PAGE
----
Futures Contract Expiration Month Codes & Dates: A Cheat Sheet, and Some CME Lore


Futures Contract Expiration Month Codes & Dates:  A Cheat Sheet, and Some CME Lore

When you trade futures, you have to be mindful of contract expiration months and roll-over dates.  This post is my cheat sheet of important roll-over dates, and the abbreviations used by brokers to describe those dates.   And I’ve thrown in some CME lore, for fun, at the end.

Right now, I study a limited number of futures, namely:

  • US Indexes:  Dow YM, SP500 ES, NASDAQ100 NQ, Russell2000 TF (/RTY),
  • Foreign Indexes: Liffe FTSE100 Z, Germany30 FDAX, Japan 225 NU
  • Oil: WTI light sweet crude CL
  • Energy: natural gas NG
  • Metals: gold GC, silver SI, copper HG

The US and Foreign Index contracts all expire on a quarterly basis, that is, four times a year, in March, June, September, and December.   The Oil, Energy, and Metals contracts expire every month.

The contract symbol is made up of the root symbol, plus the expiration month code, plus a two digit year.   Expiration month codes are as such:


Month Code
























For example, the symbol for the SP500 emini futures contract expiring in Sept 2018 is ESU18.   The symbol for the CME Russell2000 emini futures contract expiring in December 2018 is RTYZ18. The symbol for the NASDAQ100 emini futures contract expiring in March 2019 is NQH19.  

The contracts expire on the 3rd Friday of the expiration month.  If you accidentally hold a contract into expiration, the contract will cease to exist, your position will cease to exist, and your account will be credited some cash, as though you had sold the contracts.  This is true of Cash-Settled futures (also sometimes called European-settled) contracts. All the contracts I personally am interested in, are cash-settled. (Some “older” contracts are in theory settled with physical delivery of the underlying commodity.)   Note, however, that what’s really important is your broker’s processes for handling such things. For example, I’ve heard that some brokers will allow you to set up your account such that your old contract month’s position will be closed out & a new position established, automatically. I’d worry about fees, and availability of funds.  I’ve never held a futures position into expiry, and don’t know anyone who does.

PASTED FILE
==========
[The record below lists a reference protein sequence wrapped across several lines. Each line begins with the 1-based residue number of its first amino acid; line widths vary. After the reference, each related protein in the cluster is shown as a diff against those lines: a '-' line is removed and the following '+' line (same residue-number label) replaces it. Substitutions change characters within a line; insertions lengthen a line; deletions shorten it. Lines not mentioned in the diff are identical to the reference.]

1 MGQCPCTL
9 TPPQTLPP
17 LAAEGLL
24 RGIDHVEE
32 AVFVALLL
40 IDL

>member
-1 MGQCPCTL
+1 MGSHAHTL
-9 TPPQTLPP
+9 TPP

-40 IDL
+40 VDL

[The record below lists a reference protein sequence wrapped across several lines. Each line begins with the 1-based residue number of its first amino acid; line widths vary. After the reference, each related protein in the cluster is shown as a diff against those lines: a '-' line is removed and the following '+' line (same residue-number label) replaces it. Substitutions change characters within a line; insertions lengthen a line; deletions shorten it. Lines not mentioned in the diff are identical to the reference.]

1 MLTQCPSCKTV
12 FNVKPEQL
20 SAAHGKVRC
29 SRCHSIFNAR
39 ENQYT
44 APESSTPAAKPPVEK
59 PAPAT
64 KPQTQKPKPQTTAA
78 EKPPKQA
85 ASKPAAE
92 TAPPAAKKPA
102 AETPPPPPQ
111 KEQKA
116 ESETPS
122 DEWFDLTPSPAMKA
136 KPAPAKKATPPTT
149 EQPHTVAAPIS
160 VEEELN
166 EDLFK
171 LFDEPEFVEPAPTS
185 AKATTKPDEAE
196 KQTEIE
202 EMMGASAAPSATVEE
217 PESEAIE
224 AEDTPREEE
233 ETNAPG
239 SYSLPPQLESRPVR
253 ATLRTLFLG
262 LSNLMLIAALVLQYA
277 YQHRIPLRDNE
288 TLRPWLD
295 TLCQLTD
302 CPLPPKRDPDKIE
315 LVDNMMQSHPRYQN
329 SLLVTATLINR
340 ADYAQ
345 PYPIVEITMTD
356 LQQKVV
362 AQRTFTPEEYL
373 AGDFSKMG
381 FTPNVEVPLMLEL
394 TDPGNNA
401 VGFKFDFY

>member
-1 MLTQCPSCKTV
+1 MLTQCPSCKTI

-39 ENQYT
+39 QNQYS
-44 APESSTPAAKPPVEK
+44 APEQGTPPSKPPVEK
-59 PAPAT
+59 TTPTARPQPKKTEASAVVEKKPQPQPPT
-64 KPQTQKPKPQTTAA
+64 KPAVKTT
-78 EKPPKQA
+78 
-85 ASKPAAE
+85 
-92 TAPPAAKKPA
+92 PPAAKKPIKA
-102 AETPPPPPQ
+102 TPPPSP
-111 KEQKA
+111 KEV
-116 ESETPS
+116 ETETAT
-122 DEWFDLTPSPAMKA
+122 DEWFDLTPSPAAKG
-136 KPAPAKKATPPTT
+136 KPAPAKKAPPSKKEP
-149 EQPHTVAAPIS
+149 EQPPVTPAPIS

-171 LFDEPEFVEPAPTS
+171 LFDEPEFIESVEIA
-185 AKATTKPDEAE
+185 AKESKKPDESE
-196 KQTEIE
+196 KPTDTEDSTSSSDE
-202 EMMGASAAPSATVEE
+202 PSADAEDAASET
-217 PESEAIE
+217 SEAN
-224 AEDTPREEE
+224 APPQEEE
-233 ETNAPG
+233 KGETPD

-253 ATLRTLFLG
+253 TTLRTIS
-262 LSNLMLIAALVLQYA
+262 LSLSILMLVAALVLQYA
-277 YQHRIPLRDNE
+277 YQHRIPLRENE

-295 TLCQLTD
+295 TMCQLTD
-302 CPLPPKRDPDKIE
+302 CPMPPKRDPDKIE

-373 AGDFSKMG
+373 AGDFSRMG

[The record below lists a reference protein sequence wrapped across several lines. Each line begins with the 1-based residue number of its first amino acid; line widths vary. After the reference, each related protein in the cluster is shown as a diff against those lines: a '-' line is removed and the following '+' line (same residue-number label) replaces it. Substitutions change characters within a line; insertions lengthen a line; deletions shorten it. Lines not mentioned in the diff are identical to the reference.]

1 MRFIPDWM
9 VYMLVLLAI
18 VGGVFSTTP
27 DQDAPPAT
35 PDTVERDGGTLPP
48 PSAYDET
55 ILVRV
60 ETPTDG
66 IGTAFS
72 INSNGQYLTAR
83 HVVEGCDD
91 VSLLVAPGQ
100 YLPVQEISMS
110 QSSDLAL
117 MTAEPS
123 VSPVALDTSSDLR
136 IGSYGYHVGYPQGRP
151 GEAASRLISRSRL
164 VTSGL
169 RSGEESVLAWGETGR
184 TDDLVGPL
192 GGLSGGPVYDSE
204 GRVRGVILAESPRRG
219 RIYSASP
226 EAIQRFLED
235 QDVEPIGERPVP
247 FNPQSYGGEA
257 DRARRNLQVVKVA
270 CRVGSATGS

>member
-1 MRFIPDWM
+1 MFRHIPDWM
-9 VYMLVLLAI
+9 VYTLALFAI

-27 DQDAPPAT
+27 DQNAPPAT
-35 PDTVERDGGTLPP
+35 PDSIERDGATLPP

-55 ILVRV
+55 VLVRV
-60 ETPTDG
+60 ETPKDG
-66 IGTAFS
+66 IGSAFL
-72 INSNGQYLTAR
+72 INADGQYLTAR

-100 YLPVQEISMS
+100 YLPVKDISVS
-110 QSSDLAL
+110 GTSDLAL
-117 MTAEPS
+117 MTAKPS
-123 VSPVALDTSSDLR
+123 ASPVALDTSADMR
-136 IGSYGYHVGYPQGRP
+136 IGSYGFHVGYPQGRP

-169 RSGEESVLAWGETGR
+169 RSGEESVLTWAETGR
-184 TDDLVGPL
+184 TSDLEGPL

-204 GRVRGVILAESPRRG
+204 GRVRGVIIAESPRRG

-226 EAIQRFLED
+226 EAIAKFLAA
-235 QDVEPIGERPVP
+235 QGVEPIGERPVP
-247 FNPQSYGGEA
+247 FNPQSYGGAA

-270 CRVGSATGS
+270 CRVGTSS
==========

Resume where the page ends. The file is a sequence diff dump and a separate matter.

In practice, the vast majority of traders and institutions will stop trading the “old” contract, and start trading the “new” contract on the Thursday 8 days prior to contract expiration.  That is, the 2nd Thursday of expiration month. This is called the roll-over date, but be careful using that term, since it’s used to mean other things too, especially with sophisticated options traders.

I myself, I have a recurring reminder in my calendar, which pesters me with messages that day, so I’m less likely to forget.  For 2018, roll-over dates for the Index futures contracts are:

  • March 14, 2018
  • June 13, 2018
  • Sept 12, 2018
  • Dec 12, 2018

The exact timing of roll-over, on roll-over day, is a fuzzy thing, since it’s really up to individual traders & institutions as to what they opt to do.  Generally, throughout roll-over day, you’ll see volume drying up in the old contract and coming into the new contract.

Brokers and data vendors all supply a “continuous” symbol as well, to be able to track and study price action of a contract over the timespan of many, many expirations.  (The symbol is often preceded with a “$”, “@”, “#”, or period.) Some brokers will start tallying the new contract into the continuous symbol after roll-over trading day; others will at the start with the roll-over trading day.  Also note that this gets doubly confusing, since the CME “trading day” doesn’t start/stop at midnight.

So …. how about that CME lore?   You’ll notice that the expiration month codes don’t start with “A,”  and there are skipped letters. It seems some letters were reserved for specific things, in the very early days of the CME agricultural markets – for example, “C” was reserved for corn, and “E” for eggs.  And, some suspect, letters like “I” and “L” were skipped, since they can be confused with numbers. Some of the details appear to be lost forever, but the Lore of the Letters is:


A = Ask

B = Bid

C = Corn

D = (unknown)

E = Eggs

F = January

G = February

H = March

I = (unknown)

J = April

K = May

L = (unknown)

M = June

N = July

O = Oats

P = (unknown)

Q = August

R = (unknown)

S = Soybeans

T = (unknown)

U = September

V = October

W = Wheat

X = November

Y = (unknown)

Z = December 


Happy Trading!

– Andy